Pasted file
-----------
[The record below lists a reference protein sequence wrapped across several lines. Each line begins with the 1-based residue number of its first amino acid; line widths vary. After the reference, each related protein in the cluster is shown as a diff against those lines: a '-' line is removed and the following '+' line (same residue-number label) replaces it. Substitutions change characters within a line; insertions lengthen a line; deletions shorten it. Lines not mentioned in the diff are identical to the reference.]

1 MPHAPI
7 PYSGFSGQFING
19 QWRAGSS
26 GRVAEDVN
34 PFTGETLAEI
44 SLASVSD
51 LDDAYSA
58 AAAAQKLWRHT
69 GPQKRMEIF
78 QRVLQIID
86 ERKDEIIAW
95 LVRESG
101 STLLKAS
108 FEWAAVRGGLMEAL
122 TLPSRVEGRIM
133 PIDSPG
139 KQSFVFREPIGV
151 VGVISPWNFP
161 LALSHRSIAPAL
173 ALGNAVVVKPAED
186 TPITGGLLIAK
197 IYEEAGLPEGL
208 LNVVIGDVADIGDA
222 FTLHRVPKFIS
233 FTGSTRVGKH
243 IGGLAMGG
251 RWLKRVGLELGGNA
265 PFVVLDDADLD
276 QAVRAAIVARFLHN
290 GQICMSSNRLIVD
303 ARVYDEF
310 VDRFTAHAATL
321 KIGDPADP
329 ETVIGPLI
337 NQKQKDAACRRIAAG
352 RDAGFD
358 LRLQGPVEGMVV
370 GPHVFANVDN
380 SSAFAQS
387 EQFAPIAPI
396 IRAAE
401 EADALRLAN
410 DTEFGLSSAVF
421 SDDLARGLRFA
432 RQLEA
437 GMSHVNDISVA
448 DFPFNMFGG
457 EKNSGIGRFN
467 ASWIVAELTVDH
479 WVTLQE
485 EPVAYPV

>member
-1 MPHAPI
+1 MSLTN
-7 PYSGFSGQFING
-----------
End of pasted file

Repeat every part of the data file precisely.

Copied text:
[The record below lists a reference protein sequence wrapped across several lines. Each line begins with the 1-based residue number of its first amino acid; line widths vary. After the reference, each related protein in the cluster is shown as a diff against those lines: a '-' line is removed and the following '+' line (same residue-number label) replaces it. Substitutions change characters within a line; insertions lengthen a line; deletions shorten it. Lines not mentioned in the diff are identical to the reference.]

1 MPHAPI
7 PYSGFSGQFING
19 QWRAGSS
26 GRVAEDVN
34 PFTGETLAEI
44 SLASVSD
51 LDDAYSA
58 AAAAQKLWRHT
69 GPQKRMEIF
78 QRVLQIID
86 ERKDEIIAW
95 LVRESG
101 STLLKAS
108 FEWAAVRGGLMEAL
122 TLPSRVEGRIM
133 PIDSPG
139 KQSFVFREPIGV
151 VGVISPWNFP
161 LALSHRSIAPAL
173 ALGNAVVVKPAED
186 TPITGGLLIAK
197 IYEEAGLPEGL
208 LNVVIGDVADIGDA
222 FTLHRVPKFIS
233 FTGSTRVGKH
243 IGGLAMGG
251 RWLKRVGLELGGNA
265 PFVVLDDADLD
276 QAVRAAIVARFLHN
290 GQICMSSNRLIVD
303 ARVYDEF
310 VDRFTAHAATL
321 KIGDPADP
329 ETVIGPLI
337 NQKQKDAACRRIAAG
352 RDAGFD
358 LRLQGPVEGMVV
370 GPHVFANVDN
380 SSAFAQS
387 EQFAPIAPI
396 IRAAE
401 EADALRLAN
410 DTEFGLSSAVF
421 SDDLARGLRFA
432 RQLEA
437 GMSHVNDISVA
448 DFPFNMFGG
457 EKNSGIGRFN
467 ASWIVAELTVDH
479 WVTLQE
485 EPVAYPV

>member
-1 MPHAPI
+1 MSLTN
-7 PYSGFSGQFING